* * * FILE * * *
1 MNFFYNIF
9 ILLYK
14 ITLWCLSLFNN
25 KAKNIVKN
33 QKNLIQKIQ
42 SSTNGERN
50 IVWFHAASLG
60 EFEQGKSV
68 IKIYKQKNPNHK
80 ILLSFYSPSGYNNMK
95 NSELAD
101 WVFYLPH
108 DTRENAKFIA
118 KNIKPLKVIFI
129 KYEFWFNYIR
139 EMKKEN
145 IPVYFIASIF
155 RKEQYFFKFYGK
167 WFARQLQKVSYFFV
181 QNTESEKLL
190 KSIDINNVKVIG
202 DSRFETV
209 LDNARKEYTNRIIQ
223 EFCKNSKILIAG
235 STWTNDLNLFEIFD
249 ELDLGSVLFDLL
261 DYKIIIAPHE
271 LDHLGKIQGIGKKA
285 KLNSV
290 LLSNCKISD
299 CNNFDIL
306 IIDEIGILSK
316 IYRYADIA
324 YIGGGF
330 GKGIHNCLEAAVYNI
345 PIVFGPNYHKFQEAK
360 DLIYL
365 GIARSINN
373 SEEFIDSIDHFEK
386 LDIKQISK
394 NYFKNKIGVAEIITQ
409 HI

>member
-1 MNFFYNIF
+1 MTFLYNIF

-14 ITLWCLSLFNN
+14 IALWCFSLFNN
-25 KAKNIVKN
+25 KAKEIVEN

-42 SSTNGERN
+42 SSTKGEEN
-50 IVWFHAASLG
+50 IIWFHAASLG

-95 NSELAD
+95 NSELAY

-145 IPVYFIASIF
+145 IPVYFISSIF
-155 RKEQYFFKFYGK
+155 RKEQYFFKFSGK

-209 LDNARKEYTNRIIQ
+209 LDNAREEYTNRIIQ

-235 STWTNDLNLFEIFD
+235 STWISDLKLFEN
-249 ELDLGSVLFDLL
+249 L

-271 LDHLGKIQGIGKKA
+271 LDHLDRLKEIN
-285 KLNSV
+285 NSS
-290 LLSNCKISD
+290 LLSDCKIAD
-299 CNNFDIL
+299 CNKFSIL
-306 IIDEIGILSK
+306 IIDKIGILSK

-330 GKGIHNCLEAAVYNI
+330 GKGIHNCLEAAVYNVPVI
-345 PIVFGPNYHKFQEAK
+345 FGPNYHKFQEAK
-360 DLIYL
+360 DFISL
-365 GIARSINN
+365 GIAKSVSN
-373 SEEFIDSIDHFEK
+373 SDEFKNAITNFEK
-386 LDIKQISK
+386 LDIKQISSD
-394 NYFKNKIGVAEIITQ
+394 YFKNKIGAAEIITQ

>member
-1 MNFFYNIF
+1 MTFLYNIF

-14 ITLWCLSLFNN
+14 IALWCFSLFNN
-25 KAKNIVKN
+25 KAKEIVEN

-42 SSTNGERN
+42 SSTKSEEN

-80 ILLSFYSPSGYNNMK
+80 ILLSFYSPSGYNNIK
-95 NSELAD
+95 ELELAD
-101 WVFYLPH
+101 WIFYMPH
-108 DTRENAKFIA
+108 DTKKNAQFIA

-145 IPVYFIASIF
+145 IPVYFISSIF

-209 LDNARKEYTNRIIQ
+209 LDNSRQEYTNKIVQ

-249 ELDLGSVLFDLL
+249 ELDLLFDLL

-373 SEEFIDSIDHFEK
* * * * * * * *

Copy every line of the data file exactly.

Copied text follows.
1 MNFFYNIF
9 ILLYK
14 ITLWCLSLFNN
25 KAKNIVKN
33 QKNLIQKIQ
42 SSTNGERN
50 IVWFHAASLG
60 EFEQGKSV
68 IKIYKQKNPNHK
80 ILLSFYSPSGYNNMK
95 NSELAD
101 WVFYLPH
108 DTRENAKFIA
118 KNIKPLKVIFI
129 KYEFWFNYIR
139 EMKKEN
145 IPVYFIASIF
155 RKEQYFFKFYGK
167 WFARQLQKVSYFFV
181 QNTESEKLL
190 KSIDINNVKVIG
202 DSRFETV
209 LDNARKEYTNRIIQ
223 EFCKNSKILIAG
235 STWTNDLNLFEIFD
249 ELDLGSVLFDLL
261 DYKIIIAPHE
271 LDHLGKIQGIGKKA
285 KLNSV
290 LLSNCKISD
299 CNNFDIL
306 IIDEIGILSK
316 IYRYADIA
324 YIGGGF
330 GKGIHNCLEAAVYNI
345 PIVFGPNYHKFQEAK
360 DLIYL
365 GIARSINN
373 SEEFIDSIDHFEK
386 LDIKQISK
394 NYFKNKIGVAEIITQ
409 HI

>member
-1 MNFFYNIF
+1 MTFLYNIF

-14 ITLWCLSLFNN
+14 IALWCFSLFNN
-25 KAKNIVKN
+25 KAKEIVEN

-42 SSTNGERN
+42 SSTKGEEN
-50 IVWFHAASLG
+50 IIWFHAASLG

-95 NSELAD
+95 NSELAY

-145 IPVYFIASIF
+145 IPVYFISSIF
-155 RKEQYFFKFYGK
+155 RKEQYFFKFSGK

-209 LDNARKEYTNRIIQ
+209 LDNAREEYTNRIIQ

-235 STWTNDLNLFEIFD
+235 STWISDLKLFEN
-249 ELDLGSVLFDLL
+249 L

-271 LDHLGKIQGIGKKA
+271 LDHLDRLKEIN
-285 KLNSV
+285 NSS
-290 LLSNCKISD
+290 LLSDCKIAD
-299 CNNFDIL
+299 CNKFSIL
-306 IIDEIGILSK
+306 IIDKIGILSK

-330 GKGIHNCLEAAVYNI
+330 GKGIHNCLEAAVYNVPVI
-345 PIVFGPNYHKFQEAK
+345 FGPNYHKFQEAK
-360 DLIYL
+360 DFISL
-365 GIARSINN
+365 GIAKSVSN
-373 SEEFIDSIDHFEK
+373 SDEFKNAITNFEK
-386 LDIKQISK
+386 LDIKQISSD
-394 NYFKNKIGVAEIITQ
+394 YFKNKIGAAEIITQ

>member
-1 MNFFYNIF
+1 MTFLYNIF

-14 ITLWCLSLFNN
+14 IALWCFSLFNN
-25 KAKNIVKN
+25 KAKEIVEN

-42 SSTNGERN
+42 SSTKSEEN

-80 ILLSFYSPSGYNNMK
+80 ILLSFYSPSGYNNIK
-95 NSELAD
+95 ELELAD
-101 WVFYLPH
+101 WIFYMPH
-108 DTRENAKFIA
+108 DTKKNAQFIA

-145 IPVYFIASIF
+145 IPVYFISSIF

-209 LDNARKEYTNRIIQ
+209 LDNSRQEYTNKIVQ

-249 ELDLGSVLFDLL
+249 ELDLLFDLL

-373 SEEFIDSIDHFEK